Trudy Armer has been a Court Appointed Special Advocate for CASA of Los Angeles for 15 years. For the last five, she also has served as a Children’s Court Assistant, providing support to unaccompanied children awaiting their hearings in dependency court.

Tucked away in the back of the Edmund D. Edelman Children’s Court, in Monterey Park, out of sight of most visitors, is a large area, called “Shelter Care,” for unaccompanied children awaiting their hearings in dependency court. It’s a safe place, a positive place, with an outdoor playground, a movie room, games spread out on tables, and occasional speakers and entertainment.

But there’s no ignoring the complex of emotions children can feel after being removed from their homes due to a parent’s abuse or neglect. Loneliness, fear, confusion, sadness, and anger often go hand in hand. Some kids even blame themselves.

“They’ve all seen courtrooms on television, where people are found guilty and people go to jail,” says Trudy Armer, a CASA of Los Angeles volunteer known as a Children’s Court Assistant. “So I always explain to them that this is a different kind of a courtroom, that the purpose of it is to make sure they’re safe.”

Ms. Armer is one of more than two dozen Children’s Court Assistants, whose role is to help alleviate children’s anxieties by explaining to them the court process and accompanying them to and from their hearings. Each morning, they give priority to children making their first trip to court and offer each an individual orientation. With the help of a photo storyboard, they describe the courtroom and what the children should expect when their cases are called.

“It’s a big, three-part frame with pictures of the courtroom, the judge, and the other court personnel,” Ms. Armer explains. “We
describe how the court works, explain that the judge will consider the child’s desires in his or her decision, and answer whatever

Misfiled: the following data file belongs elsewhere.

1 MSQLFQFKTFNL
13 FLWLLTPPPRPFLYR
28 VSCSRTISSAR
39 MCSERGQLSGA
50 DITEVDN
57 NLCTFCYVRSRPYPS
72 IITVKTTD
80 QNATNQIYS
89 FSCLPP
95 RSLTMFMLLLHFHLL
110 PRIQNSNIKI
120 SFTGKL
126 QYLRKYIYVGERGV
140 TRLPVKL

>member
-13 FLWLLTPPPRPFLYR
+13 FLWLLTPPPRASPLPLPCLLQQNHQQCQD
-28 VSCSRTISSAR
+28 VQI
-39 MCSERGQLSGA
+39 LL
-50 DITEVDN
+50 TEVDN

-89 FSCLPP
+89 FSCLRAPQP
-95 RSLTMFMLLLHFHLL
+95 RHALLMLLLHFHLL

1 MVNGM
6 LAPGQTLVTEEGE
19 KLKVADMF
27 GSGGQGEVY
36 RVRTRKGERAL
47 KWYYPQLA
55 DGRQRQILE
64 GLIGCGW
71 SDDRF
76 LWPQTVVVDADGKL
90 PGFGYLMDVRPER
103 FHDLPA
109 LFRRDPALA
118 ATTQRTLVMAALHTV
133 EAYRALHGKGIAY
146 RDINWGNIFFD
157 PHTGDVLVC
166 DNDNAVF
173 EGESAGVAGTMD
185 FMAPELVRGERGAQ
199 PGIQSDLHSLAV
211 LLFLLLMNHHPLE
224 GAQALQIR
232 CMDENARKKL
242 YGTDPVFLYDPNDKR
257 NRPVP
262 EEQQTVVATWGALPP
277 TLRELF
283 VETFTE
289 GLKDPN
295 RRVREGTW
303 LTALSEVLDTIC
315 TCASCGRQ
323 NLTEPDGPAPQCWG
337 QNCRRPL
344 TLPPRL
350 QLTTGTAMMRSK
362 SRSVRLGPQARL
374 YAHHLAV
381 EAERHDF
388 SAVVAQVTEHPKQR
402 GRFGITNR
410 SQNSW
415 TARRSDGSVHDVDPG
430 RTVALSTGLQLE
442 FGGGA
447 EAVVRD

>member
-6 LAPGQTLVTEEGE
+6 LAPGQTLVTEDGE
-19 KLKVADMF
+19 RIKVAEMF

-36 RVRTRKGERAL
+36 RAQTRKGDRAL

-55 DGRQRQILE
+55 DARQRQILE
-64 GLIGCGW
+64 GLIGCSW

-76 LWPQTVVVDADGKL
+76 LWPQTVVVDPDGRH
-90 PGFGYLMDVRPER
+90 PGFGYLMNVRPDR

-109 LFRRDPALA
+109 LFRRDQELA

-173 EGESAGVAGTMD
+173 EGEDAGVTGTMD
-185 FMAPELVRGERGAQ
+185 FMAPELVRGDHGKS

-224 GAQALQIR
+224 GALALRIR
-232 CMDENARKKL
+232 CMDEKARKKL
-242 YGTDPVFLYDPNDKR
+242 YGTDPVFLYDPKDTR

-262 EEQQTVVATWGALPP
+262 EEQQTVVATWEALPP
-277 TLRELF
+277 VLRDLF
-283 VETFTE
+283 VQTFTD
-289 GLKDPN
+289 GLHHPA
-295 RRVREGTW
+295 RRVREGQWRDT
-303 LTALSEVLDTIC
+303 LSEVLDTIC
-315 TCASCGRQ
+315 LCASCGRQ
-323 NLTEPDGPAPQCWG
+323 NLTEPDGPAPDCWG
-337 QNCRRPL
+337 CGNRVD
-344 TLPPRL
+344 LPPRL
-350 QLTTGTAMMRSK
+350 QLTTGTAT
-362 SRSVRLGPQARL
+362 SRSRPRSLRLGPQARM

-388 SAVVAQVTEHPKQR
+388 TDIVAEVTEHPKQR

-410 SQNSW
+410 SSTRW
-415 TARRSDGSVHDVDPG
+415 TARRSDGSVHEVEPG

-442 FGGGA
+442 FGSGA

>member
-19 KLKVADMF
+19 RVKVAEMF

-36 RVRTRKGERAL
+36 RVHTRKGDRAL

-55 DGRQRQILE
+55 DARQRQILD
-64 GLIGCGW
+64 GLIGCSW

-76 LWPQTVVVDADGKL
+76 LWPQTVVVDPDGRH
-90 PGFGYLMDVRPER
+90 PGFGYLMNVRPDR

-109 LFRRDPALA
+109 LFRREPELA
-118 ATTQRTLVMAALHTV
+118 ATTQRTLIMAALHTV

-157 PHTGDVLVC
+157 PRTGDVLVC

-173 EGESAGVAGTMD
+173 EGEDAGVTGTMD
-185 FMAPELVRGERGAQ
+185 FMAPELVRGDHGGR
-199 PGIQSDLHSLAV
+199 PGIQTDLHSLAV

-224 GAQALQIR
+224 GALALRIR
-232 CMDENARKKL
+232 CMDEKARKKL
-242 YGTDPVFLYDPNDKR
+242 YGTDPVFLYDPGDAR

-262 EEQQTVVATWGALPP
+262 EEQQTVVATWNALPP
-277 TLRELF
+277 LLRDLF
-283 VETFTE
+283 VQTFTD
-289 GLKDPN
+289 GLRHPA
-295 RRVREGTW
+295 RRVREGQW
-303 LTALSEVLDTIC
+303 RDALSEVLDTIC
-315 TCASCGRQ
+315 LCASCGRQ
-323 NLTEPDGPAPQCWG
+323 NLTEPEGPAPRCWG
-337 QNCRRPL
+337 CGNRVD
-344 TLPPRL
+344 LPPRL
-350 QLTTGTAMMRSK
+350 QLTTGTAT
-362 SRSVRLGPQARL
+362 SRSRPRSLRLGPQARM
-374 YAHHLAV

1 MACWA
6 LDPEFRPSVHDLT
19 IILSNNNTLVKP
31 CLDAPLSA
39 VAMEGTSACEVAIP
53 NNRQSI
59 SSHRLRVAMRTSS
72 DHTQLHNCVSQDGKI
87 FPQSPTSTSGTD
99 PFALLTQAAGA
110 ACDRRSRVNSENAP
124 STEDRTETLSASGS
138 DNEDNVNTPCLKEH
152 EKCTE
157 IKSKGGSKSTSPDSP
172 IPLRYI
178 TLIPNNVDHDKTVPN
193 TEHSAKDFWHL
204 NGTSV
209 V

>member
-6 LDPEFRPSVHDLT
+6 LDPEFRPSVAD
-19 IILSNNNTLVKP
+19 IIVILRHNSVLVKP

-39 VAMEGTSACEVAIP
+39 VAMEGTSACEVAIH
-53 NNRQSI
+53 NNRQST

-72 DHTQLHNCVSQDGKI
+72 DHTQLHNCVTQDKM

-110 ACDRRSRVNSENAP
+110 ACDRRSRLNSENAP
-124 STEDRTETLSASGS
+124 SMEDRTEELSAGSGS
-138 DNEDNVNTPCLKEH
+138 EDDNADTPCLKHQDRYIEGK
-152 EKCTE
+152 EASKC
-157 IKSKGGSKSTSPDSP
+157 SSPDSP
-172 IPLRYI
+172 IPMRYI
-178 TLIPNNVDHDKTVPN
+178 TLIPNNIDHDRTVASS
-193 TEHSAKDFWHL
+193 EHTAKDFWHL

questions they may have about their stay in Shelter Care.”

Unlike Court Appointed Special Advocates — CASA volunteers who follow every detail of a child’s case over months or even years and report regularly to the judge — Children’s Court Assistants know nothing of how or why a child was removed from his or her home; they are not entitled to know.

“We really encourage them to tell their attorneys everything, because the attorney is their voice in the courtroom,” says Ms. Armer, who, besides serving in this capacity for the last five years, has served as a Court Appointed Special Advocate for the last 15. “And, of course, we try to assure them that whatever is going on is not their fault.”

After the orientation, Children’s Court Assistants escort children to their hearings and often remain with them throughout the proceedings as a source of support. Following the hearings, they address questions or concerns the children may have, convey those to attorneys or supervisory staff if necessary, and escort the kids back to the Shelter Care area. In the case of siblings who have been separated, Children’s Court Assistants will also offer to take photos of them together to take back to their foster homes.

The Shelter Care program is run by the L.A. County Department of Children and Family Services. CASA of Los Angeles provides an average of three volunteer Children’s Court Assistants per day, serving more than 6,000 children ages 4 and older per year.

“The younger kids are sometimes a little more oblivious to what’s going on,” Ms. Armer explains. “If they have toys and other stuff to play with, they might not be that emotionally involved. Mostly, no matter what has transpired, their wish is to go back home.”

Older kids may appear detached, too, but often for the opposite reason–they tend to be more aware of what’s at stake for them and their parents. And while their cases may take months or even years to be resolved, at least they know they aren’t alone in the experience.

“Kids are smart, they want to feel understood,” Ms. Armer says. “Even if they use bravado as a cover-up, they can see that you’re a caring person who just wants to make things easier for them.”